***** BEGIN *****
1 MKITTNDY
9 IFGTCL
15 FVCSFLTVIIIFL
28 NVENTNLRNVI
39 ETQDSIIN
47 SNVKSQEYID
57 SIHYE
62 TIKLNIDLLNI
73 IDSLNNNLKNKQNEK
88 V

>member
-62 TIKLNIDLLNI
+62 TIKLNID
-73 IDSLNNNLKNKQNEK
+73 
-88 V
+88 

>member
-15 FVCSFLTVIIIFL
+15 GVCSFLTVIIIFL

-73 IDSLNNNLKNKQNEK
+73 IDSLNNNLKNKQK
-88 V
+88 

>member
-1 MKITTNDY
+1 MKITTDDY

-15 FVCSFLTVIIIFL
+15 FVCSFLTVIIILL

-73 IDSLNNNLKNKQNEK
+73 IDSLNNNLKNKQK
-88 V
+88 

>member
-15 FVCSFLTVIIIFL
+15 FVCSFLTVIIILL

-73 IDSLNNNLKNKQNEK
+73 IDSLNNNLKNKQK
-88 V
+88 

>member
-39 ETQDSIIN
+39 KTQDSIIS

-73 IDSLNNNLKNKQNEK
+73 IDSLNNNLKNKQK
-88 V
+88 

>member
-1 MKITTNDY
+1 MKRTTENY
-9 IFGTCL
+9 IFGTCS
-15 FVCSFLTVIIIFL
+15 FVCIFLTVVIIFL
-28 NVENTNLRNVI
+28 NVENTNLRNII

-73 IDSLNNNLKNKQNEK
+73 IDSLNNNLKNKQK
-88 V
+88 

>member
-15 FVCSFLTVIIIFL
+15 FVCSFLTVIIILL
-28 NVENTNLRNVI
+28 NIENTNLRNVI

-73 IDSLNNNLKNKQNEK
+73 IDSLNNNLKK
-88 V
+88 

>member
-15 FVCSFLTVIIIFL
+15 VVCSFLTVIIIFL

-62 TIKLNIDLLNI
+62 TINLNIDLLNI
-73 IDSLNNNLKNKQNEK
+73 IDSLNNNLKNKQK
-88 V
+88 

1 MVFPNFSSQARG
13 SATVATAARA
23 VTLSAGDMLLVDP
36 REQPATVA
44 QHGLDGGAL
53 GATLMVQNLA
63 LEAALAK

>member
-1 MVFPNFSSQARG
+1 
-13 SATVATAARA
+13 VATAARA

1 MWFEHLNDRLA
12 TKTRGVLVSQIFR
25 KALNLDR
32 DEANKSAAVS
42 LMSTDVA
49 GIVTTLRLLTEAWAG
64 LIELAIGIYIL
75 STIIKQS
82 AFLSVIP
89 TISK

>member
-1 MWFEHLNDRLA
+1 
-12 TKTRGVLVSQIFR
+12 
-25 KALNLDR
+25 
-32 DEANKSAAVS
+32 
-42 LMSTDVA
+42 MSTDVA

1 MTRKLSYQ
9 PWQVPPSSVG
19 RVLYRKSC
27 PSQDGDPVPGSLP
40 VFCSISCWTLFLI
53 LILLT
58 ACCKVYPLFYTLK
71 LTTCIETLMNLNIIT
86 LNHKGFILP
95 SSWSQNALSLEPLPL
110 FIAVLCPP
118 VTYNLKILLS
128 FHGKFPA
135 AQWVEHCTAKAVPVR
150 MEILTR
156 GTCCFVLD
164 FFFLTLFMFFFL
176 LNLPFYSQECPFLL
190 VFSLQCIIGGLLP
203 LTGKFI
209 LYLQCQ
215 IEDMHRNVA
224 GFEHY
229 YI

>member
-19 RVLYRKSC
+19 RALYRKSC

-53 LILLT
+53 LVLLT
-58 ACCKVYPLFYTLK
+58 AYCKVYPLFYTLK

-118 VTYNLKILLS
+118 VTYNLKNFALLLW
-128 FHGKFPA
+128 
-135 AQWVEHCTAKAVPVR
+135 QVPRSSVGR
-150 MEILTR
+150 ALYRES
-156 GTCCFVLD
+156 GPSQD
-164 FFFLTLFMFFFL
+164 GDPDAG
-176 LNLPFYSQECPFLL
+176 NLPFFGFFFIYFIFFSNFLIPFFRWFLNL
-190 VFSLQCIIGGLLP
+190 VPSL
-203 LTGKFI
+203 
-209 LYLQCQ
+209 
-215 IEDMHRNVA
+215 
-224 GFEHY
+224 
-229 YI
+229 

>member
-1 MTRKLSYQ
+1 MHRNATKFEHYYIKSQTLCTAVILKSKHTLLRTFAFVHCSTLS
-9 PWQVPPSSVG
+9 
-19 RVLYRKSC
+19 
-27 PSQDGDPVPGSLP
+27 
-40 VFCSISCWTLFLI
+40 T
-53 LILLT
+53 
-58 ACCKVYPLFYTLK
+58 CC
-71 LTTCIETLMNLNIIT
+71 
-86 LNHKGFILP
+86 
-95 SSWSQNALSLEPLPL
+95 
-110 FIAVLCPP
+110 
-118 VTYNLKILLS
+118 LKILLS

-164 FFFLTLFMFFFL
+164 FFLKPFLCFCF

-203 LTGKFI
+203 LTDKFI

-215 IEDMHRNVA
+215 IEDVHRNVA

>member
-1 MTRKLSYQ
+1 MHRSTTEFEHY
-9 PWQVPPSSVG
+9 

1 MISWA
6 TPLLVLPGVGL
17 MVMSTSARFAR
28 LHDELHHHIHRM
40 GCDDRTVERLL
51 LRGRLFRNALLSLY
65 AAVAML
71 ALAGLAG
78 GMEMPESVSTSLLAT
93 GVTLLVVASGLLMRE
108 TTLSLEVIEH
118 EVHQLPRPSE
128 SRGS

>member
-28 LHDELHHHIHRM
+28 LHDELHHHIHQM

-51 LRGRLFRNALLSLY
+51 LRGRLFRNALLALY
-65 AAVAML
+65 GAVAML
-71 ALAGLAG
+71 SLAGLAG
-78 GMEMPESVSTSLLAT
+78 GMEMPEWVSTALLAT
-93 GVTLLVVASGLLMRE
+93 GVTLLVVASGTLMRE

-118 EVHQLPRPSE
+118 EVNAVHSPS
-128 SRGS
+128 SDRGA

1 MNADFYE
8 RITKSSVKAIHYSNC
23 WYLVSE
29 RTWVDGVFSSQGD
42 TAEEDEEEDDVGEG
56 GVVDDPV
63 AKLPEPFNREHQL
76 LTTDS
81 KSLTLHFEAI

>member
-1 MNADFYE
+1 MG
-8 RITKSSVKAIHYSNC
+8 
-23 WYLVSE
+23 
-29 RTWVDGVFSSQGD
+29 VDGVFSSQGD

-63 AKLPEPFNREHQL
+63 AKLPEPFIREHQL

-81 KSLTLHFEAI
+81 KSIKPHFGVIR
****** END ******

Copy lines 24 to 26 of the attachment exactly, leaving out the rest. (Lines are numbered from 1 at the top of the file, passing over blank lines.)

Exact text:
+88 

>member
-1 MKITTNDY